How to write footnotes in MLA style



Using footnotes and endnotes
How to write footnotes in MLA style

The Modern Language Association (MLA) offers a method for crediting sources in an academic or research paper. One of the most common methods of citation uses footnotes on the text page where the information appears. Marking the material requiring citation with a number refers the reader to the bottom of that page for more information. In lieu of including the note on the same page, you can cite the reference in an endnote, at the conclusion of the text, usually at the end of a chapter.

MLA guidelines are widely accepted by schools, academic organizations and instructors, more than 1100 scholarly, literary journals, newsletters and magazines throughout the world. The two sources of MLA guidelines are: the MLA Handbook for Writers of Research Papers and the MLA Style Manual and Guide to Scholarly Publishing.


Instructions

Step 1

Determine whether you need to cite a source.

Citation: acknowledges a source; prevents plagiarism; establishes your credibility as a researcher and writer; places your work within the context of a particular field of research; allows others to find sources to learn more information about the subject or to replicate your work.

Step 2

Footnote a source within the text.

Locate the superscript function of your word processing program. Type a number at the last word of the citation, and the corresponding number at the beginning of the footnote at the bottom of the page. For example, the text citation would look like this: «The writer might use a joke, a pun or a funny character as a humorous hook.»1

Step 3

Create the corresponding footnote.

Begin with the author’s last name, then first name. The title of the book is italicized or underlined. Next list the place of publication: publisher, and date. For example,

1 Tomasello, Heather. Get ‘Em Reading, Get ‘Em Writing. Charlotte, NC: Write That Press, 2009.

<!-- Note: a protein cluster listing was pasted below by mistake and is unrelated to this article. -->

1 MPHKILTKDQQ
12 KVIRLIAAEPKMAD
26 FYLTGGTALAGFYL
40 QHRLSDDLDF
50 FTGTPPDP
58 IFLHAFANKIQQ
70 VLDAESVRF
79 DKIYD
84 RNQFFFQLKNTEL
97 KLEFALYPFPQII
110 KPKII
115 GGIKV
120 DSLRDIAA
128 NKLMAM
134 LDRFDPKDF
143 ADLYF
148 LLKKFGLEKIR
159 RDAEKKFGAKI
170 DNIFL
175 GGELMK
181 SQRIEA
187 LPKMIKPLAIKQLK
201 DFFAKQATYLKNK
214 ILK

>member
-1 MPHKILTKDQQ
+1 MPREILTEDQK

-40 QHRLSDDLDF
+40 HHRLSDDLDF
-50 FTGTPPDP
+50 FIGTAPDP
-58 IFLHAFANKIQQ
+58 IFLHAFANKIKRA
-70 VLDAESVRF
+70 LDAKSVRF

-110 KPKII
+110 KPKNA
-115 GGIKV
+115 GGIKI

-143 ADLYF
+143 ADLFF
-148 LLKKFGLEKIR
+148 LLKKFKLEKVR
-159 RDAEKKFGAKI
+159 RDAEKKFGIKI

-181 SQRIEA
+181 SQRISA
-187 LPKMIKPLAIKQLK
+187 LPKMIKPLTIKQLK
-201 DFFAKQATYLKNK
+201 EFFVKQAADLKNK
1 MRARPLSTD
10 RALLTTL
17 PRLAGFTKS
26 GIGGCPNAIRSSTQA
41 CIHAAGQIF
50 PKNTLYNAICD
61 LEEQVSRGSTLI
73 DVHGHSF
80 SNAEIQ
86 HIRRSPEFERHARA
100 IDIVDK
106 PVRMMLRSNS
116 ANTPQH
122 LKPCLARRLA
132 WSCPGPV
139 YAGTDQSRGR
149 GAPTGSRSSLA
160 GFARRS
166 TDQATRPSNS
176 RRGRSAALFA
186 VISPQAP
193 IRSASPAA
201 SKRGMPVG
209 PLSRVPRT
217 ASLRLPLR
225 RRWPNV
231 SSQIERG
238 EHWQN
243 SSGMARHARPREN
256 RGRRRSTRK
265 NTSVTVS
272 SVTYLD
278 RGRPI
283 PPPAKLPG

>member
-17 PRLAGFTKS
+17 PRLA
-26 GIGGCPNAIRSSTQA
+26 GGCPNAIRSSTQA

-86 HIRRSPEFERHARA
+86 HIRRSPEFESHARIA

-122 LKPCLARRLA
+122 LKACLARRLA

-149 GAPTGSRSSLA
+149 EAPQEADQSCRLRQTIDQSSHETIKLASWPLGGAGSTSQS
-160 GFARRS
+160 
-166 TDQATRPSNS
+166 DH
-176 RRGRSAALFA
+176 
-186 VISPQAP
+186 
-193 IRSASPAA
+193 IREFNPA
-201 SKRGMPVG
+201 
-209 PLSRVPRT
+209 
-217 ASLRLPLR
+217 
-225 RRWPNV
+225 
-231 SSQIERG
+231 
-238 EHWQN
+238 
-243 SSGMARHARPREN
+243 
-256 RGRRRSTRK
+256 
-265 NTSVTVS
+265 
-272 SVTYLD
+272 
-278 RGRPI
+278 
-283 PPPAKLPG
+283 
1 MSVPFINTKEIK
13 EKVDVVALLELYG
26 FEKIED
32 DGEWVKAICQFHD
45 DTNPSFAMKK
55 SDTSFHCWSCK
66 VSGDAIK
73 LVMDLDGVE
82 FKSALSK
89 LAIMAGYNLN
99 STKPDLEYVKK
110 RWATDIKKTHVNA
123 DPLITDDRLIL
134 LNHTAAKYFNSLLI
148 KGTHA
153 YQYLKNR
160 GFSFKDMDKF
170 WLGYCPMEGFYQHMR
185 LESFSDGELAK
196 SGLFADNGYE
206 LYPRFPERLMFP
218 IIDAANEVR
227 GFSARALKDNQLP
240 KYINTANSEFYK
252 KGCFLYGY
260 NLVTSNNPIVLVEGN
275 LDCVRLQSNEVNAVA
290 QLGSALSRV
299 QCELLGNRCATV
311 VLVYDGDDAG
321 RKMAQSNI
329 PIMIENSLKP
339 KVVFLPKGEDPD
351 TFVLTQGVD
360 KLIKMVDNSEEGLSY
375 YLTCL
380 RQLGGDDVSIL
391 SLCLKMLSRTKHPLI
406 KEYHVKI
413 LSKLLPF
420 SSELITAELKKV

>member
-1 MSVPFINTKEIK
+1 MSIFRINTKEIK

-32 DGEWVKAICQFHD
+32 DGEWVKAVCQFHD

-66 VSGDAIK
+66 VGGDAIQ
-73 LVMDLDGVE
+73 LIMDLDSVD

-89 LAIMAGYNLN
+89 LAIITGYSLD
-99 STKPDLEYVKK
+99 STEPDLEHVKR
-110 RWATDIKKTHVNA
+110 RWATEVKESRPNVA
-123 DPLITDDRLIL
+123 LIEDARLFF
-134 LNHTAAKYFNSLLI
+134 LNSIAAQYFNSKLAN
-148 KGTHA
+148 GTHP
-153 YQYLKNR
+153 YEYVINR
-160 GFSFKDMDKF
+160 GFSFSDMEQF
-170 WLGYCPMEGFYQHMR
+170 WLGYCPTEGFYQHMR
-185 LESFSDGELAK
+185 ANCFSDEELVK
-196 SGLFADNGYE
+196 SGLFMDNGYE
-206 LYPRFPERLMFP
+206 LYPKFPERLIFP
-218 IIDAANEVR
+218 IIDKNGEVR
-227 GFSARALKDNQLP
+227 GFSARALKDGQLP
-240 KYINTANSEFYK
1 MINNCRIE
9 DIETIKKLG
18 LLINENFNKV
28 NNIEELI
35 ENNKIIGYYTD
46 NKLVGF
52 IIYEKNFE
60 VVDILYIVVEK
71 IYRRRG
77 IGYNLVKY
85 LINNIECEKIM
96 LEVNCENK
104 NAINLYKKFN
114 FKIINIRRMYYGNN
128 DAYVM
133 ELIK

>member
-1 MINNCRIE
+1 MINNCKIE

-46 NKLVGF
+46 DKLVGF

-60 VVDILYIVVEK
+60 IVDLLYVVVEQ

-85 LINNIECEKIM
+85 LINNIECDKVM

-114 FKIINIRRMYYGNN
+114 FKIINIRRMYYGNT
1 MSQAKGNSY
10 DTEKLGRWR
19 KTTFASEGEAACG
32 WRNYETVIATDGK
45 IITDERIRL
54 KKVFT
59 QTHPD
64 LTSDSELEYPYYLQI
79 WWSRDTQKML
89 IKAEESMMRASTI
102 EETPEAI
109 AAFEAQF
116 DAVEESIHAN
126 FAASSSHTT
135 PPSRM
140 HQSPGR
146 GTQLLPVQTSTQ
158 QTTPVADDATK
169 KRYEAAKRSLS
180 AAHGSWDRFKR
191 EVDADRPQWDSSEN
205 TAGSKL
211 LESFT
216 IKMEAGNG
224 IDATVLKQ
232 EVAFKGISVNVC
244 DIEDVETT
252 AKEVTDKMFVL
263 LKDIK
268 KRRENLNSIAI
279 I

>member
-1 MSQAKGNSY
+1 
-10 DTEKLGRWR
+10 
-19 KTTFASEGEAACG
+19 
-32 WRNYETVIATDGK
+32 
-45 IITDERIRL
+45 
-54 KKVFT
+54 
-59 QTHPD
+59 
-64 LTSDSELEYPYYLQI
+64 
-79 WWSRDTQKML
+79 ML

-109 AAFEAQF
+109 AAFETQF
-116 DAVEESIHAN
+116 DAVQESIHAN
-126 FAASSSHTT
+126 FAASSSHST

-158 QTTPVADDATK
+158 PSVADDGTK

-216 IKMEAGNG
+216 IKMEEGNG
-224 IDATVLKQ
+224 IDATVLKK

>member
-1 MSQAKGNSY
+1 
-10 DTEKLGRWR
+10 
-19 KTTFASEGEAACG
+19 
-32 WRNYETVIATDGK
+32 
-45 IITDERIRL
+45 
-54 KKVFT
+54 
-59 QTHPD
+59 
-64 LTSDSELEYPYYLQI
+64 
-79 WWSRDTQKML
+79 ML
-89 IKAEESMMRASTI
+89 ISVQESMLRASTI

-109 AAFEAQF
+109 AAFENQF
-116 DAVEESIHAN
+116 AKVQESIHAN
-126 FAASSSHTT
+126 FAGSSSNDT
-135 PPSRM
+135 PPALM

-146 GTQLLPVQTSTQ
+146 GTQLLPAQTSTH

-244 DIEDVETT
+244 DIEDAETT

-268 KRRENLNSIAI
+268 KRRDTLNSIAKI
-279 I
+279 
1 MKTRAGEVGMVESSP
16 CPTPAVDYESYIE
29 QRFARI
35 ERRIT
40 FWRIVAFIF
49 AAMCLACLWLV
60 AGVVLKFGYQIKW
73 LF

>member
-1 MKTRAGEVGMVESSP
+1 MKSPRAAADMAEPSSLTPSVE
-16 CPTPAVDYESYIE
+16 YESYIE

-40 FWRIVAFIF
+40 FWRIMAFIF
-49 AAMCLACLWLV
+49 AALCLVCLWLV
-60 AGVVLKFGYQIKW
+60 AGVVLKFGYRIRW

Step 4

How to cite the same author again.

The MLA no longer uses the Latin abbreviations «Ibid.» and «op. cit.» Instead, for second or later mentions of the same work list only the author’s name and page number or numbers of the source.

Step 5

Using endnotes

At the end of either the chapter, create a numbered list corresponding to the footnotes. The information is presented in the same manner with superscript, author’s name, title of the work, and publication specifics. The advantage to using endnotes is saving space in the text.

Step 6

Format the endnote

The endnote is indented 5 spaces from the left margin. Begin with the superscript (number), create a space, then type the entry. Second and third lines do not need to be indented. Double space the entries.


Things Needed
• MLA Handbook for Writers of Research Papers
• MLA Style Manual and Guide to Scholarly Publishing.

Tips & Warnings
• Consider using parenthetical notation which allows you to cite the source within the text.
• Always check with your instructor for style guidelines and preferences.
• List all footnotes as endnotes at the end of the work.
• Keep accurate notes of your research so that your footnotes will be correct.
• Do not confuse footnote and endnote citations with explanatory Notes that some authors refer to as «endnotes.» These notes are not considered to be citations but are used to add comments, explanations, or additional information relating to specific passages in the text.
• Endnotes always precede the bibliography.

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